Tuesday, January 09, 2007
I've chronicled my own trip through illness, depression, whatever on and on here. And will again, I'm sure. But this post isn't about me. (Ha!) I have a friend, someone I love very much. He's the same age I am. In many ways, we're like twins. When we met, we have that spark of recognition you only get once or twice in a lifetime. We just clicked. Like we'd known each other forever.
He's got a lot of the same issues I have, even. Depression, possible chronic illness. (He thinks he's diabetic, but he won't go to the doctor because his father was severely diabetic and he had to watch him die.) Anyway, he's also brilliant and artistic. But he had some problems when we started college and lost his scholarships. So, he set out, for a semester at first, until he could get things straightened out. Well, that one semester has turned into nearly a decade now. He never finished college, he doesn't have a job, or a driver's license. He lives with another friend of ours, who doesn't require anything of him, really, except for him to be there for her as a friend. Free room and board, doesn't make him get a job, no paying for any of the bills. And that works for them.
But I wonder -- since I know he's still decidedly depressed and often unhappy -- what it is that keeps him from doing something different. So, he doesnt' want to go to college. Sure. It's not for everyone. But there are all sorts of things he could do. He's a talented writer and artist. And there's no reason he could do a simple, basic job -- fast food, retail, whatever. Sure, it's not glamarous, but you know, someone has to do those jobs, don't they? He'd need to learn how to drive and get a license -- so how hard is that? I'd teach him, his roommate would teach him. There's nothing really standing in his way of having at least a simple job. It would get him out of the house, which would go a long way to helping with his depression. Maybe he'd get a job with insurance, so he could get on medication for that depression. And find out if he is, in fact, diabetic or if those symptoms are in fact caused by his depression.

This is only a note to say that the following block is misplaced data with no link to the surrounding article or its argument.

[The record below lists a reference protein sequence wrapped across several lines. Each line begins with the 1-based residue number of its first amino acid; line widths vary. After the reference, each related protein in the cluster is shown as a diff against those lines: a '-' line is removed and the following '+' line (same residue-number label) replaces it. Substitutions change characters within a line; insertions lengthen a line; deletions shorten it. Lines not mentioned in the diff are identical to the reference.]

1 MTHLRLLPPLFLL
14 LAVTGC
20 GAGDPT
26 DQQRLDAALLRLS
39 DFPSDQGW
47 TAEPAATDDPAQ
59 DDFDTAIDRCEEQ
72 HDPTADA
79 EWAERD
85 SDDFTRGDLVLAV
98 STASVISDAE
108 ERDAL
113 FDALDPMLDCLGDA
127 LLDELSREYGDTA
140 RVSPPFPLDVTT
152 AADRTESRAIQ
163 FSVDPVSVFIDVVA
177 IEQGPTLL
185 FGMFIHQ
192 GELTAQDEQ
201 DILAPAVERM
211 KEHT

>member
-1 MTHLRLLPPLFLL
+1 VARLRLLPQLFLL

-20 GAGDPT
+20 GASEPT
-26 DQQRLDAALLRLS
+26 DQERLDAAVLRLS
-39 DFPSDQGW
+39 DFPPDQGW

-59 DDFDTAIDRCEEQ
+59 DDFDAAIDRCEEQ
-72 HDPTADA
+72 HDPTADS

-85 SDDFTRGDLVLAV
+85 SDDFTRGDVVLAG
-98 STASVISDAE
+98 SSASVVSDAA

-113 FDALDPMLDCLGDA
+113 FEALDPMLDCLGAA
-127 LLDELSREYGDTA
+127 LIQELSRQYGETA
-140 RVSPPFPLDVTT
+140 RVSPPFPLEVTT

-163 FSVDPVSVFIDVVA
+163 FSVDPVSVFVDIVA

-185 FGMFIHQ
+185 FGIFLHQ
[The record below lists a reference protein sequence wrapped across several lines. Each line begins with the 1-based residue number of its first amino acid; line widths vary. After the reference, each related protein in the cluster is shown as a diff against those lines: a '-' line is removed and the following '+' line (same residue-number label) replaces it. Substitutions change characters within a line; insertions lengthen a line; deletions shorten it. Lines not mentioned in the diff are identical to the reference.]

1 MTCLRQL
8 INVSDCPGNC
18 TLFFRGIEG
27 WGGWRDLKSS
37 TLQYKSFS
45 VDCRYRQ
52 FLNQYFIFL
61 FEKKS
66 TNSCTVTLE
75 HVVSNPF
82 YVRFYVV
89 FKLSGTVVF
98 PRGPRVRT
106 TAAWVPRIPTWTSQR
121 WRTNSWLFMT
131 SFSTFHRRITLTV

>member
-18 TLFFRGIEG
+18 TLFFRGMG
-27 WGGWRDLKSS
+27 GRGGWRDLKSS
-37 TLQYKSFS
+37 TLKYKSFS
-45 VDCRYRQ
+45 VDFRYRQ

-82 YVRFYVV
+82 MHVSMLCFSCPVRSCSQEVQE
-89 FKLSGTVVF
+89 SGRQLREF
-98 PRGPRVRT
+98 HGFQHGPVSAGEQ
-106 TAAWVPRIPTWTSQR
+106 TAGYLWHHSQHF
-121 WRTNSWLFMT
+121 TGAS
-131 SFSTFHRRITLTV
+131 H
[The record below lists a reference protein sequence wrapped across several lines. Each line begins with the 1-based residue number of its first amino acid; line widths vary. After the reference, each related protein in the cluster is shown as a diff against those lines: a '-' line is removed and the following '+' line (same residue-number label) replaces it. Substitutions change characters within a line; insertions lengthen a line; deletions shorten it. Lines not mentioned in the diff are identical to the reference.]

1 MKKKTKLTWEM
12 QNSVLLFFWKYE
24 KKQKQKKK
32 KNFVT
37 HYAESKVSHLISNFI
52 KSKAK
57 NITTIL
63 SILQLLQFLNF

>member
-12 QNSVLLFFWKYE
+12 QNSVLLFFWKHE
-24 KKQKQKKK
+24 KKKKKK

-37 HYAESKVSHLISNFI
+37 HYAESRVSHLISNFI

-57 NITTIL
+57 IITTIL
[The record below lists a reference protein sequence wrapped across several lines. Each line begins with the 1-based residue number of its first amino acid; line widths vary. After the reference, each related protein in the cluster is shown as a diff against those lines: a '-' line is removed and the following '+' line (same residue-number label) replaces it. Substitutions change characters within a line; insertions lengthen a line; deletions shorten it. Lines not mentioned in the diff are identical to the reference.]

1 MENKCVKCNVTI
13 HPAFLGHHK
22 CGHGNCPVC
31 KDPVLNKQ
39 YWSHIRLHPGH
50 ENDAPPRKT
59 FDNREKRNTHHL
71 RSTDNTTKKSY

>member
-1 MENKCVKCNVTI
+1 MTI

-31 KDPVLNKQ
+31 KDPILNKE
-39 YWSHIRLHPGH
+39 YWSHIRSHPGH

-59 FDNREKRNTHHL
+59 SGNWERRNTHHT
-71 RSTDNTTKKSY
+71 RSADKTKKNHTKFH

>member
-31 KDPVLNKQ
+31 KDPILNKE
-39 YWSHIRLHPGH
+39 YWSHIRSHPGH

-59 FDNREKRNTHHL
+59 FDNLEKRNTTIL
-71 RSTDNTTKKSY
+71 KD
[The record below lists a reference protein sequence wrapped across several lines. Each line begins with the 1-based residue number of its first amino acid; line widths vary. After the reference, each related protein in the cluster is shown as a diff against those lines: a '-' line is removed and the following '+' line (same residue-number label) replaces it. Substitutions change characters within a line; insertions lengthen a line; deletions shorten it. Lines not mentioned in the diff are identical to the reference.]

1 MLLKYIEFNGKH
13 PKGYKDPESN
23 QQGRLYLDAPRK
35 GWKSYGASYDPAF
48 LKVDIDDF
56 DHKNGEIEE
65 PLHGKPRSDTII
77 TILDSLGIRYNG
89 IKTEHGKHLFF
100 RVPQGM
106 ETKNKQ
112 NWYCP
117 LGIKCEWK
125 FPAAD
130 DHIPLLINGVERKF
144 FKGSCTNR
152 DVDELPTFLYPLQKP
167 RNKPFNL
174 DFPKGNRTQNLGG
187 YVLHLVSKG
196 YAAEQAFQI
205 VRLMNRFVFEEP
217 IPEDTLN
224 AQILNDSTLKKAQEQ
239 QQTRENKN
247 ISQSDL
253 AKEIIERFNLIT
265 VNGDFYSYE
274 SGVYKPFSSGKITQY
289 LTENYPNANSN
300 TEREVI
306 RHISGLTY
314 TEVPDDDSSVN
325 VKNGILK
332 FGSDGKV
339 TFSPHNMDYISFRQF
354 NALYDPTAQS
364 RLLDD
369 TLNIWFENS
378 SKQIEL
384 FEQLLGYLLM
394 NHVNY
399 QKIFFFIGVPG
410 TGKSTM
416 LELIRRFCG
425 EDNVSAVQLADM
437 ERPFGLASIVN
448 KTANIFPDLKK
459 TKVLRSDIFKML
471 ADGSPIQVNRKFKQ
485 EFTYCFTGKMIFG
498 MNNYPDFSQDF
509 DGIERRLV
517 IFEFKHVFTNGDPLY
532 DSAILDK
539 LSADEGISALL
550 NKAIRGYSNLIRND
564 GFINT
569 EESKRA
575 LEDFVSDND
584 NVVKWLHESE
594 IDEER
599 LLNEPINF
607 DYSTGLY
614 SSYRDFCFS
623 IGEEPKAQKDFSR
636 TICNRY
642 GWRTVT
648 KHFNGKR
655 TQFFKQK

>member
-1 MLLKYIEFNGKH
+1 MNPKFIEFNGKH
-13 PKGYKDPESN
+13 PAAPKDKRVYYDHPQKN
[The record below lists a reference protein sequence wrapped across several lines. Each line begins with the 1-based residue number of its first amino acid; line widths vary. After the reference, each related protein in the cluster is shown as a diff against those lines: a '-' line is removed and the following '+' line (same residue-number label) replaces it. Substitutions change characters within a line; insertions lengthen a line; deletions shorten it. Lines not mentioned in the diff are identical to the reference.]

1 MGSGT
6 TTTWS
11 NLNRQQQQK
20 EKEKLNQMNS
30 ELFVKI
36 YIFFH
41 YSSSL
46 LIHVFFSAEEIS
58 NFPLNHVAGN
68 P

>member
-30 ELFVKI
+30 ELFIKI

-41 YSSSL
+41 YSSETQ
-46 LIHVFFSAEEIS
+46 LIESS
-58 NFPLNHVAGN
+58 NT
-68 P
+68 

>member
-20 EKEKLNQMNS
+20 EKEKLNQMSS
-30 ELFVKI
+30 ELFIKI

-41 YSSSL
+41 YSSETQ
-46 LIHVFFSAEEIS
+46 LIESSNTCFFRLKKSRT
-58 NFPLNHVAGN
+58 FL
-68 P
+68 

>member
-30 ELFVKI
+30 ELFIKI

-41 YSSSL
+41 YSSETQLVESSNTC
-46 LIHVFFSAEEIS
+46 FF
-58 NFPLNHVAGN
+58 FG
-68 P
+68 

He operates out of fear, a lot. I understand that. I lived in fear for years, worried that the doctors would tell me that I was dying. That all those symptoms were dangerous, deadly. Probably cancer. I feared I'd never get a new job, never find love again, never have anything more than I had. And it was fucking hard to get past it, but something in me would not let me give up, even when I wanted to. Even when my brain is screaming just let me die already!
So what is it that is there for one person, but not for another? Why did I have that in me, even when I didn't want it, to find a way out of all that hell? Finish school, find a job, go to a doctor. Go to another doctor. And another one until someone finds out what the hell is wrong with me. Take some time to heal, let time cure all those emotional wounds. Take the chance, step outside, see what makes life worth living.
So why can't I give that to him? Why can't I convince him to come stay with me for awhile, get out of that place he's in, so that he can see there's more out there and that he can have it? Why can't I convince him he can stay with me while he goes back to school? (He's mentioned he wants to go to culinary school and there's one reallly close to my house.)
Why doesn't he want more? And I think he does want more. I think he wants a life of his own, where he has his own job and his own apartment and his own life and value and no more depression. So why can't I get through to him that he can have that? That there are people who've done it before and hey, I can show you the way out, if you want.
I know that you cannot force anyone to move before they're ready. I know that there were doubtlessly so very many friends who thought the same thing about me at one time. I get that. I just...hasn't he lived like that long enough?